This week, Picasso and global inequality, mistaking art for a garbage can, Twitter’s abuse problem, gayness vs. homosexuality, and more.
Neil Irwin writes “The $179 Million Picasso That Explains Global Inequality“:
One of the most important findings of the leading economists who study inequality is that wealth and incomes at the very top are “fractal.” What they mean is that when you zoom in on the upper end of wealth distribution, patterns repeat themselves in an ever more finely grained pattern.
… In other words, the number of people who, by this metric, could easily afford to pay $179 million for a Picasso has increased more than fourfold since the painting was last on the market. That helps explain the actual price the painting sold for in 1997: a mere $31.9 million, which in inflation-adjusted terms is $46.7 million. There were, quite simply, fewer people in the stratosphere of wealth who could bid against one another to get the price up to its 2015 level.
Heba Kayal, who just graduated with a degree from Columbia University in modern art history and curatorial studies, posted this on Facebook on Friday (and it’s reproduced here with permission): “Just got told off for throwing a cookie wrapper in a black bin by very rude & irate gallerist… Turns out the black bin was a work of art #frieze #nyc #art”:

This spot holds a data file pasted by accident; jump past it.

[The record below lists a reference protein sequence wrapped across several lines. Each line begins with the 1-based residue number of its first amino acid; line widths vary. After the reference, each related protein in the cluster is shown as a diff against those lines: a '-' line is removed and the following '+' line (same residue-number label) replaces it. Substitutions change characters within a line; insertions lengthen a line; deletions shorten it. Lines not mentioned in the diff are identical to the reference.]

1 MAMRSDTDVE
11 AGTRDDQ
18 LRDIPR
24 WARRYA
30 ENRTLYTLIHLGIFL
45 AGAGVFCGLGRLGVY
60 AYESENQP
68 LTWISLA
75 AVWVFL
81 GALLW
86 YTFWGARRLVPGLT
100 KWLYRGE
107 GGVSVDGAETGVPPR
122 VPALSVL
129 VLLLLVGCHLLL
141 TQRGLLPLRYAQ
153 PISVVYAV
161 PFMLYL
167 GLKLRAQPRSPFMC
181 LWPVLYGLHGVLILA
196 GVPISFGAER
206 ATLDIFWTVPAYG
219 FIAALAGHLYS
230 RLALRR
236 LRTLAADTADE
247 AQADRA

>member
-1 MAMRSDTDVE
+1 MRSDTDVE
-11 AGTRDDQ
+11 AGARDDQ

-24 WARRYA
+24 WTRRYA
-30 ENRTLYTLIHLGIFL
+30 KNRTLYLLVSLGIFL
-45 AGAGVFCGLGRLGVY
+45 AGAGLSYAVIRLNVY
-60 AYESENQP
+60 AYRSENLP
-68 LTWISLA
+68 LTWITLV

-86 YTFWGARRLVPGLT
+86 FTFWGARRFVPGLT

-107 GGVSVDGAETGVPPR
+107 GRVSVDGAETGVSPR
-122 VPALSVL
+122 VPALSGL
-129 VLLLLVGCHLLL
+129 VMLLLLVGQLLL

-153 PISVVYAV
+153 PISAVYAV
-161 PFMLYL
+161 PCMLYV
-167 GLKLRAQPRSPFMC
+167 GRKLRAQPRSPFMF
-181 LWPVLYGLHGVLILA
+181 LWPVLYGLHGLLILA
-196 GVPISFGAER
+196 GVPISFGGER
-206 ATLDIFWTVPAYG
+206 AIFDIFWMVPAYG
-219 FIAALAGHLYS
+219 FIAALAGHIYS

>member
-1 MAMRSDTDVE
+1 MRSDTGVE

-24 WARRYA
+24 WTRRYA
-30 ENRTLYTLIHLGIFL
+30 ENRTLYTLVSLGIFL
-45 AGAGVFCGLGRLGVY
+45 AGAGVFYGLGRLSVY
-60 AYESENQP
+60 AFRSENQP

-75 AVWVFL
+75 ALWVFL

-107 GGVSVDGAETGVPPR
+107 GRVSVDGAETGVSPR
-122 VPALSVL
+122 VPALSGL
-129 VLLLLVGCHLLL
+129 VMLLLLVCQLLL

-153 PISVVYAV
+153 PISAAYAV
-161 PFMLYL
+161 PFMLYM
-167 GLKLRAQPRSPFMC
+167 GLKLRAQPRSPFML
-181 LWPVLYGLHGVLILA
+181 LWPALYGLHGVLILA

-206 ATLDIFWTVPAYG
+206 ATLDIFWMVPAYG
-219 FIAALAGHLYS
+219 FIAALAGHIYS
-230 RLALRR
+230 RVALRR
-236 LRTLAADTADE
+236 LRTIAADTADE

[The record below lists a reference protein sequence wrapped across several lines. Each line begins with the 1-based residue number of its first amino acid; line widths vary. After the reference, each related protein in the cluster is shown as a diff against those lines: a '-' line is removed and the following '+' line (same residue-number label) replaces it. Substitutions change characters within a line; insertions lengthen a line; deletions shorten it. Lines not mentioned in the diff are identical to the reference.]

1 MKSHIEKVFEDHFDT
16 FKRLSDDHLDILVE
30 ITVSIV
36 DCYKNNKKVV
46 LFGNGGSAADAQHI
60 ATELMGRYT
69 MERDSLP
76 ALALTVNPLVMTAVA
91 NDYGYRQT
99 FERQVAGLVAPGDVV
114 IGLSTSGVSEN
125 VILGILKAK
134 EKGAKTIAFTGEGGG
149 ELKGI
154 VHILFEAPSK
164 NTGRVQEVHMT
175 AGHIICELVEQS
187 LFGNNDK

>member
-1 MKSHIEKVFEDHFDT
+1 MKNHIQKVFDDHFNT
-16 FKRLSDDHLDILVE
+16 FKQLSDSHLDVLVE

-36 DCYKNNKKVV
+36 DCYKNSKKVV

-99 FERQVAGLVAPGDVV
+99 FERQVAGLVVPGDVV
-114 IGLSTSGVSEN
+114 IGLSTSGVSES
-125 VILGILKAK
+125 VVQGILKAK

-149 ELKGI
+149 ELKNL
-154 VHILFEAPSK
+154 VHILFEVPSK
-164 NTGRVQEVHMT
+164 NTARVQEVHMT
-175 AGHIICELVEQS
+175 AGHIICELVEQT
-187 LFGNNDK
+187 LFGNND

Artist Mark di Suvero interviews architect Renzo Piano about the new Whitney Museum. It begins:
MARK DI SUVERO: Renzo, I have some questions for you. I would like to ask you why you do so many museums? [laughs]
RENZO PIANO: I don’t know why. Because they ask me. Also, Mark, really, I do much more than museums. What I really long to do are public buildings. I love that—a concert hall, a school, a library, a hospital. Everything that is public makes a city a better place to be. Because you make a place where people share values: they come, they stay together. It’s much the same as a museum.
DI SUVERO: But the museums that you’re known for …
PIANO: Museums tend to do a better job. It’s about wondering.
DI SUVERO: Imagination.
PIANO: Yes, it’s about imagination. But take, for instance, something I was working on this morning: We’re making a big building for Columbia University for the Mind Brain Behavior Initiative. It’s about the structure of brains, and we’re working with the scientists there. And those people are equally queer, like artists.